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Skeletal formula of fexofenadine
Ball-and-stick model of fexofenadine
Clinical data
Trade namesoriginally Allegra, FX 24,others[1]
License data
  • AU: B2
  • US: C (Risk not ruled out)
Routes of
by mouth
ATC code
Legal status
Legal status
  • AU: Unscheduled
  • BR: OTC (Over the counter)
  • CA: OTC
  • UK: POM (Prescription only)
  • US: OTC
Pharmacokinetic data
Protein binding60-70%[2]
MetabolismHepatic (≤5% of dose)[2]
Elimination half-life14.4 hours
ExcretionFeces (~80%) and urine (~10%) as unchanged drug[2]
CAS Number
PubChem CID
CompTox Dashboard (EPA)
ECHA InfoCard100.228.648 Edit this at Wikidata
Chemical and physical data
Molar mass501.68 g/mol g·mol−1
3D model (JSmol)
ChiralityRacemic mixture
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Fexofenadine, sold under the trade name Allegra & FX 24 among others[1] is an antihistamine pharmaceutical drug used in the treatment of allergy symptoms, such as hay fever and urticaria.[4] Therapeutically, fexofenadine is a selective peripheral H1-blocker.

Fexofenadine is classified as a second-generation antihistamine because it is less able to pass the blood–brain barrier and cause sedation, compared to first-generation antihistamines.[5][6] It has also been called a third-generation antihistamine, although there is some controversy associated with the use of the term.[7]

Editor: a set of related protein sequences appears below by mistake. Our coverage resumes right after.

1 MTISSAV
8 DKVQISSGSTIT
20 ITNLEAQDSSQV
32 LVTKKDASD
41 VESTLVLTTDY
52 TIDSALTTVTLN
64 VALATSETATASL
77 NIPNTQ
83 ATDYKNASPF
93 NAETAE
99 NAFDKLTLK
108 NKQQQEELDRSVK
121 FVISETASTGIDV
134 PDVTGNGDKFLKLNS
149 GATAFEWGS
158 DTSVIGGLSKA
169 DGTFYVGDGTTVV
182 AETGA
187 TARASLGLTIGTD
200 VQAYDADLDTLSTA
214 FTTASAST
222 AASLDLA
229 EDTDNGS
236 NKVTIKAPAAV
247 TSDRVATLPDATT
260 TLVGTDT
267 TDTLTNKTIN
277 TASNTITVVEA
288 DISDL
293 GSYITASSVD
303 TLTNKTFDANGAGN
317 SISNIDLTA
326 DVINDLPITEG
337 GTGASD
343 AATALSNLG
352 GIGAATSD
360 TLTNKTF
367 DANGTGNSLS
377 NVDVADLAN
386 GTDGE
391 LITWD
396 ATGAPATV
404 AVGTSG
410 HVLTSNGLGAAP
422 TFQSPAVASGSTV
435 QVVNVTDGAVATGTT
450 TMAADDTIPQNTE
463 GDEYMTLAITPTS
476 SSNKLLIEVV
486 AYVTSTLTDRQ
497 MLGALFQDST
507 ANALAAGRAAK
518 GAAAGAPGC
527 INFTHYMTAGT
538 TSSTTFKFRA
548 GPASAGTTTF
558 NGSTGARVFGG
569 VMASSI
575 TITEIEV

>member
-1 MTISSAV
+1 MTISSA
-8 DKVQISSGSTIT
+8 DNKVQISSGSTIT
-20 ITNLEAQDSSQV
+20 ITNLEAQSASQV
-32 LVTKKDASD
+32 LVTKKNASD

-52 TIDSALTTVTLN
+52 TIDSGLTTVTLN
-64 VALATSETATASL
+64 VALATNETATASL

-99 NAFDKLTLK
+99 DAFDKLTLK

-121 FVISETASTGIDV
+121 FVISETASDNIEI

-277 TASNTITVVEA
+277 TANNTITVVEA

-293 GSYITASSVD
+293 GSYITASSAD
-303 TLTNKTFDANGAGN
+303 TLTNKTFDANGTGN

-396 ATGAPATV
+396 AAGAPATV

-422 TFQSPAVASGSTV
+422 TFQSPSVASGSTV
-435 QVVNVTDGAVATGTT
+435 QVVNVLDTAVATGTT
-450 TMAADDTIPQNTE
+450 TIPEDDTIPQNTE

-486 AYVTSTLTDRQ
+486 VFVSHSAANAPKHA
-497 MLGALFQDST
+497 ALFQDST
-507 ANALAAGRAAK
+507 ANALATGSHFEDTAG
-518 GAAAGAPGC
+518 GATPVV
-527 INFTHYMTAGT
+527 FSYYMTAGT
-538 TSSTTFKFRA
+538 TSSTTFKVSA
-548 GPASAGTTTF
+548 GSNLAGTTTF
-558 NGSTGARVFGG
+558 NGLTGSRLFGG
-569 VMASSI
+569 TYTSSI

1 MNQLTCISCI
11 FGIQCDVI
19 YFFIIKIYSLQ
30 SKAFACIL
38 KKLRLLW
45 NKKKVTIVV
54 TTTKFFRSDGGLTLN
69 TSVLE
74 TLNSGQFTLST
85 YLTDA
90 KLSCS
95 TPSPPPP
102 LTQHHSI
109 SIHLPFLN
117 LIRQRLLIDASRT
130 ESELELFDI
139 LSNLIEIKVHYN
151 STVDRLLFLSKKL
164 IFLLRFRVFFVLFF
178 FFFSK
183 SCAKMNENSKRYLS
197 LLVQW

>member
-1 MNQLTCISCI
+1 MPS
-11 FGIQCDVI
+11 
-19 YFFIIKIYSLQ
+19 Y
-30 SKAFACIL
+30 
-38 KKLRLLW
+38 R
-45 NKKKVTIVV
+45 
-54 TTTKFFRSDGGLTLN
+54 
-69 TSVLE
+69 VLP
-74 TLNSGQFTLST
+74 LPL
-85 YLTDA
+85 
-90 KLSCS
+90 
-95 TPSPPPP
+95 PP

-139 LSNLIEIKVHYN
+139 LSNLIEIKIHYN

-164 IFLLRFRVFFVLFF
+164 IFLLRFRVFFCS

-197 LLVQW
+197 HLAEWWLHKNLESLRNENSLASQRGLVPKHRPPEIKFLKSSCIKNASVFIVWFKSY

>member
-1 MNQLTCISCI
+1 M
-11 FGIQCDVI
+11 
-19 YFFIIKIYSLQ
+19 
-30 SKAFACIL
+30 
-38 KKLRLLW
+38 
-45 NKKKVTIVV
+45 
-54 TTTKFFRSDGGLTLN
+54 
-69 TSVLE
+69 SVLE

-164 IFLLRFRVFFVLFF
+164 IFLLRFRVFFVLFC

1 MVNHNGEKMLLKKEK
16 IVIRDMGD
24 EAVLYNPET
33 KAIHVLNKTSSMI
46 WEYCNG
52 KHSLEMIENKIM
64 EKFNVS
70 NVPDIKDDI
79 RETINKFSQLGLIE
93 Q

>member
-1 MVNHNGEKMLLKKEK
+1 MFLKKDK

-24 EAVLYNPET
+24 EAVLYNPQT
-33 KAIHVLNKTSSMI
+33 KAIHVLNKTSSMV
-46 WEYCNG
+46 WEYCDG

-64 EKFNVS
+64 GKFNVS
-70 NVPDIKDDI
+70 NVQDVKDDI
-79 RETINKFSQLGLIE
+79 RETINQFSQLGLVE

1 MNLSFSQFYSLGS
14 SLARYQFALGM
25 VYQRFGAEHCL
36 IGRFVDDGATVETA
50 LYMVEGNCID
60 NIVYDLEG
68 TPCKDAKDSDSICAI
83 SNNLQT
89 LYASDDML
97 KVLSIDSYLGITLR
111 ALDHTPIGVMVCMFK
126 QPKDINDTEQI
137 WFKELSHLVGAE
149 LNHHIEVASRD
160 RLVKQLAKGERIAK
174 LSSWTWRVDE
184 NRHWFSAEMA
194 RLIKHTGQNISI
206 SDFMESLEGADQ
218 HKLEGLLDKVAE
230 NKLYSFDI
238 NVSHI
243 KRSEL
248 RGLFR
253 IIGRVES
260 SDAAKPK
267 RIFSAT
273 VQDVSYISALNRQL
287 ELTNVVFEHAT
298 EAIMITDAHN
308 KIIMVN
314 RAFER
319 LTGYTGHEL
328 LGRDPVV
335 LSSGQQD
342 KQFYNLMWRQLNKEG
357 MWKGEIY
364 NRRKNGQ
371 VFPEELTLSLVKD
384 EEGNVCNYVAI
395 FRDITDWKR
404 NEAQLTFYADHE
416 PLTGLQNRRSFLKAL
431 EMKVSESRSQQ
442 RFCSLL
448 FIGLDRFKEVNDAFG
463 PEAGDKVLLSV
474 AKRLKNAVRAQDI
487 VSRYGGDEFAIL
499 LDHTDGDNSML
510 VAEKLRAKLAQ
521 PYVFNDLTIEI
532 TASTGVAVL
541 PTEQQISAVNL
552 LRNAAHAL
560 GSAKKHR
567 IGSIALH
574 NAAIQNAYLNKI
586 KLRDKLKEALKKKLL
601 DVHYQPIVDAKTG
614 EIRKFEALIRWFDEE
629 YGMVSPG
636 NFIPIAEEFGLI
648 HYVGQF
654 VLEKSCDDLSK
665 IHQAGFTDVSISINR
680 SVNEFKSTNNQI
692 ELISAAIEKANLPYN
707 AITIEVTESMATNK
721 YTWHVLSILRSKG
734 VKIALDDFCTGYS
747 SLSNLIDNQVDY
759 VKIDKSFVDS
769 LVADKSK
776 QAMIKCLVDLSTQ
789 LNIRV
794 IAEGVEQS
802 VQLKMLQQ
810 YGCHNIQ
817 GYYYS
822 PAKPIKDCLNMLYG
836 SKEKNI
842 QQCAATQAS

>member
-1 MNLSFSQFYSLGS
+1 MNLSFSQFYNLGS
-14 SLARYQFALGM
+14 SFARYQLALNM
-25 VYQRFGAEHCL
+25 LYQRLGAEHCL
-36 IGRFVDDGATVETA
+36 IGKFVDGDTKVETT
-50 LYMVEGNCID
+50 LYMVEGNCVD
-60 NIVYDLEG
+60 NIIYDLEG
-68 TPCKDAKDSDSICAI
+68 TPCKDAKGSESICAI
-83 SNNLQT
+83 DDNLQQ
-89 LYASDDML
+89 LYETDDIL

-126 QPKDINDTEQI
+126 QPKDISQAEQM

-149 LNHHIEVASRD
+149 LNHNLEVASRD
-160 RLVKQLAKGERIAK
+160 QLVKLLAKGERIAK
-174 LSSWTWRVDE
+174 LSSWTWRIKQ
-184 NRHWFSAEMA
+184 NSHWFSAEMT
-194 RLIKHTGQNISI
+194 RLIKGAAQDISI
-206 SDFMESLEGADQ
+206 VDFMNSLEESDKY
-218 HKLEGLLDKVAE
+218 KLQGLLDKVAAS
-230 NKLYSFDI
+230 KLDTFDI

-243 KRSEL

It was patented in 1979 and came into medical use in 1996.[8] Fexofenadine has been manufactured in generic form since 2011.[9]

Medical uses

Fexofenadine is used for relief from physical symptoms associated with seasonal allergic rhinitis and for treatment of chronic urticaria.[5] It does not cure but rather prevents the aggravation of allergic rhinitis and chronic idiopathic urticaria and reduces the severity of the symptoms associated with those conditions, providing relief from repeated sneezing, runny nose, itchy eyes or skin, and general body fatigue.

Side effects

The most common side effect demonstrated in adults was headache, but some also experienced back and muscle pain, miosis or pinpoint pupils, nausea, drowsiness, and menstrual cramps. There have also been rare reports of anxiety and insomnia. The most common side effects demonstrated during clinical trials were cough, upper respiratory tract infection, fever, and otitis media for children ages 6 to 11 and fatigue for children ages 6 months to 5 years.[10] A patient over the age of 80 experienced auditory hallucinations and extreme energy bursts.